I received the highlights from a new CareerBuilder study this week and they made me laugh for two reasons. First, because some of these ideas are actually pretty good, and second, because whoever wrote the press release of the data analysis is a bit off the mark. The gist of the research was this: people are looking for jobs (no surprise there) and some of them are doing interesting, strange, or downright weird things to try and stand out from the crowd.
A sampling of the strange
From the press release:
Hiring managers gave the following examples of unusual tactics job seekers used to stand out:
- Candidate gave the hiring manager a baseball that read: â€œThis is my best pitch of why you should hire me.â€
- Candidate sent the hiring manager daisies with a note that said â€œPick me, pick me.â€
- Candidate brought their mother to the interview as an in-person character reference.
- Candidate developed a whole website dedicated to the hiring manager, asking to be hired.
- Candidate hugged the hiring manager when introduced instead of shaking hands.
- Candidate got up from interview and started waiting on customers because the business got busy.
- Hiring manager had a candidate volunteer to work at the business for a month before submitting an application to show that she was able to do the job.
- Candidate presented a thick scrapbook of certificates, awards and letters.
- Candidate sent a Christmas card every year for three years.
- Candidate sent a cake with their resume printed on it.
Let’s take a moment to break a few of those down before pointing out the interesting flaw in the logic here.
- The good:Â candidate got up during interview and started waiting on customers because the business got busy
While this seems like a strange move, I think it’s actually really interesting. If we set aside any labor laws or FLSA issues of having someone perform a work task among real employees for 10-15 minutes, this is the perfect way to see if someone can actually perform the job. In a study we did earlier this year, we found that candidates actuallyÂ desire assessments and opportunities to prove their ability to perform on the job (they don’t really like generic assessments with no link to the actual work duties).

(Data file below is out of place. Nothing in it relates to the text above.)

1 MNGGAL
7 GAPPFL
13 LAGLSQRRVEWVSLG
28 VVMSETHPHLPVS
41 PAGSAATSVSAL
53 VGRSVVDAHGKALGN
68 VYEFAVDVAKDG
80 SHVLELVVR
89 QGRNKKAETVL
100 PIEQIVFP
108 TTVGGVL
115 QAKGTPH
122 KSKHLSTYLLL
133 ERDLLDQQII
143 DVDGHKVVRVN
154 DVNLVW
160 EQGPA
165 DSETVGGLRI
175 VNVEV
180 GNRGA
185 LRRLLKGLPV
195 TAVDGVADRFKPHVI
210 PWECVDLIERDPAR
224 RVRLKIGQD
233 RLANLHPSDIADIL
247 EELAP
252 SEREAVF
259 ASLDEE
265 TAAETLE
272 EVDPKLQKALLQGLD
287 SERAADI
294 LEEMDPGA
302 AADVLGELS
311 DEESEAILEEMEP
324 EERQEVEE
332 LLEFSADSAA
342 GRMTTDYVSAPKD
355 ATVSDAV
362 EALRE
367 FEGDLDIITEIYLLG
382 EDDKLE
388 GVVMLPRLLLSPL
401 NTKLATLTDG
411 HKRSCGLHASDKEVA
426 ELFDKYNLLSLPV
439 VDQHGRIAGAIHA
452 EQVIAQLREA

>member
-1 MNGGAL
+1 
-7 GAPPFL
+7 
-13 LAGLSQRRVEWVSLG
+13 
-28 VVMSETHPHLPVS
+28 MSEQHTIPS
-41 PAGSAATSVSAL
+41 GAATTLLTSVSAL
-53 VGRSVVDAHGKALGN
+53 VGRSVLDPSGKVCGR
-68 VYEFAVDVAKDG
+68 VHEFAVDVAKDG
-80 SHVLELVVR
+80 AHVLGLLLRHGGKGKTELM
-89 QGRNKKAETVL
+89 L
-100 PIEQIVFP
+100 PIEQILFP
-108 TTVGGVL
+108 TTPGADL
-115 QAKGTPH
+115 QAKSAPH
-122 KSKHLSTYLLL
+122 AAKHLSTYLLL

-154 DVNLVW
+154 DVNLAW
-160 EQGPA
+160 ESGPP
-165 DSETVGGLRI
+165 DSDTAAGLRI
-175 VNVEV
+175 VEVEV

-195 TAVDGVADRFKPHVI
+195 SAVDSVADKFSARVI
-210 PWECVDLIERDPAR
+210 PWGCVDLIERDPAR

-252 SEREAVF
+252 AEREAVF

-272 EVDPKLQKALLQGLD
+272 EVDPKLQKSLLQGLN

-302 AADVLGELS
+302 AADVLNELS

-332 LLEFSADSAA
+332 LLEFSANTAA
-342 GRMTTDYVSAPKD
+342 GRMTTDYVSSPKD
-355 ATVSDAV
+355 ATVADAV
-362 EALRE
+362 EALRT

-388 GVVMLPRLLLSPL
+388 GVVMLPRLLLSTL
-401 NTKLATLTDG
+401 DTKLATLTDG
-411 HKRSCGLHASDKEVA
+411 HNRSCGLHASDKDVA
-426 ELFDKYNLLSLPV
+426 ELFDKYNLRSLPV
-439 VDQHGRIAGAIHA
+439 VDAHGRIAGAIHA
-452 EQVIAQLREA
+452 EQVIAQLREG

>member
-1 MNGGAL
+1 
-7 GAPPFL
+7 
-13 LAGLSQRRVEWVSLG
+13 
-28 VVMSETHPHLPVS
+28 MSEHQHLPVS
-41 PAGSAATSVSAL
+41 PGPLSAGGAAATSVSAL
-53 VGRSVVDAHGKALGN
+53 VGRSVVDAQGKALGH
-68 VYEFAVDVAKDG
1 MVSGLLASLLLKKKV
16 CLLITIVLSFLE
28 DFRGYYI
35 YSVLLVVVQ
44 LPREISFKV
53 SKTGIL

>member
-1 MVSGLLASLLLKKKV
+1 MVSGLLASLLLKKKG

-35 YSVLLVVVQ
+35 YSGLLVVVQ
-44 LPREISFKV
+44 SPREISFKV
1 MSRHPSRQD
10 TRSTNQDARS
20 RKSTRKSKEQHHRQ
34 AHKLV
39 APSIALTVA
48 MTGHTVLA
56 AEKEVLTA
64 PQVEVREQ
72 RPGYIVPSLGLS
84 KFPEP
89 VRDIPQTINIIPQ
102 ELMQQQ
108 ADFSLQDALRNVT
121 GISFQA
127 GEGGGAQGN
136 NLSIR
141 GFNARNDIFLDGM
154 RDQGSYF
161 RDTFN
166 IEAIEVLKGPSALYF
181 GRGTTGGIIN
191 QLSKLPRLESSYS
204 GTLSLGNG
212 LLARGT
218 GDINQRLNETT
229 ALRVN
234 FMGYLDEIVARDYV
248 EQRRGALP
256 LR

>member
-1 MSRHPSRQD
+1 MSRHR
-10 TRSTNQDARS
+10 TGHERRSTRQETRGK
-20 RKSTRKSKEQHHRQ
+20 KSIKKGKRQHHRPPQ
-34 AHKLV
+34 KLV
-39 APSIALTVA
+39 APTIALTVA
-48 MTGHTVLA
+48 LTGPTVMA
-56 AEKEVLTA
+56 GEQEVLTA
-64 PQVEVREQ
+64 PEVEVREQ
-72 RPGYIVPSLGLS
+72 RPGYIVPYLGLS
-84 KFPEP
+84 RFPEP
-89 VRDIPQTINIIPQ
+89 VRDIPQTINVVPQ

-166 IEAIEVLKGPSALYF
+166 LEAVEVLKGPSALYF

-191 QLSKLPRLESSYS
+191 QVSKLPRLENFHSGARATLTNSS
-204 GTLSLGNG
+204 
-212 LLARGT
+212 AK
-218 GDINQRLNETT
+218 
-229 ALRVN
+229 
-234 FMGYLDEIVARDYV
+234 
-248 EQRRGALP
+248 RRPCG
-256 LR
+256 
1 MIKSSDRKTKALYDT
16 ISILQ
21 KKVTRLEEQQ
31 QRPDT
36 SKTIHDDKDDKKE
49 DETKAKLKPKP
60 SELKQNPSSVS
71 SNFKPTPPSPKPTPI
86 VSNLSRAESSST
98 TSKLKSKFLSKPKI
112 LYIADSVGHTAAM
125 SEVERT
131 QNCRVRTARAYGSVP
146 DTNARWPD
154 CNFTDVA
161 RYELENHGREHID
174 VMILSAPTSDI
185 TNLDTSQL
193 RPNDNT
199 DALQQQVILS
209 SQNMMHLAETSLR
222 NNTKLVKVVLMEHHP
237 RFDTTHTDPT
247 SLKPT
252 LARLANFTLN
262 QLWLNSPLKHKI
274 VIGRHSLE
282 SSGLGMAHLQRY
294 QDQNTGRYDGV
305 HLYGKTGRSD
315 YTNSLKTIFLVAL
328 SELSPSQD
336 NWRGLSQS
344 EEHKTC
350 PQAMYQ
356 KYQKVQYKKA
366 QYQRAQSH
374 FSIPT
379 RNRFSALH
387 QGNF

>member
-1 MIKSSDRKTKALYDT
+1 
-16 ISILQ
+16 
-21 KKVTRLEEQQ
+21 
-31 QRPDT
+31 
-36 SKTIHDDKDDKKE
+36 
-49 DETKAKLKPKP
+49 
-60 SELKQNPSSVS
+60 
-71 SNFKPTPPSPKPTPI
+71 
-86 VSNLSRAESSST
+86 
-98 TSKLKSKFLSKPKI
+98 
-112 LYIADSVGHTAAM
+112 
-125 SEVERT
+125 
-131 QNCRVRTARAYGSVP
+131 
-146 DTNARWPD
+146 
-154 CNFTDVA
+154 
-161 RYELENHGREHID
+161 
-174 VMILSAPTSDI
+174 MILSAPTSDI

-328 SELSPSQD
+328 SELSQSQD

- The bad: candidate sent cake with resume printed on it
This is weird. I like cake more than the average person, and even I wouldn’t eat a cake with a resume printed on it. Yes, I understand that the point is to get in front of the hiring manager, but this has nothing to do with qualifications, value, or usefulness. It doesn’t prove to me anything other than you are looking for ways to cut corners and get results without being willing to do something useful like networking, demonstrating value, etc.
- The ugly: candidate brought mom to interview
I don’t know that I even need to say anything here. The moment I see a candidate bring his or her mother, I immediately dismiss them as capable of anything other than calling mommy for help when the pressure is on. Don’t do this and don’t tolerate this.
Does this actually help you get a job?
Back to the findings:
Stunts can have a negative impact on your chances of getting the job â€” more than a quarter of employers (26 percent) say unusual attention seeking antics from job seekers would make them less likely to call a candidate in for an interview.
While some read this as “26% of employers say you are less likely to get an interview,” I read this as “74% of employers DO NOT say you are less likely to get called for an interview.” That’s interesting because if I use one of these stunts to get attention, I am three times as likely to get attention based on the data they are presenting, even though they skew it the other direction by saying one out of four companies is turned off by these types of antics.
Here’s a clue if you’re searching for a job: don’t rely on some weird tactic to get you in the door. Just like you wouldn’t want to date someone that rides up on a unicycle juggling flaming batons, you shouldn’t be swayed by people relying on these kinds of attention-grabbing activities to showcase their skills (unless it’s a really unique case of having to use those kinds of skills, which is a one-in-a-million kind of thing).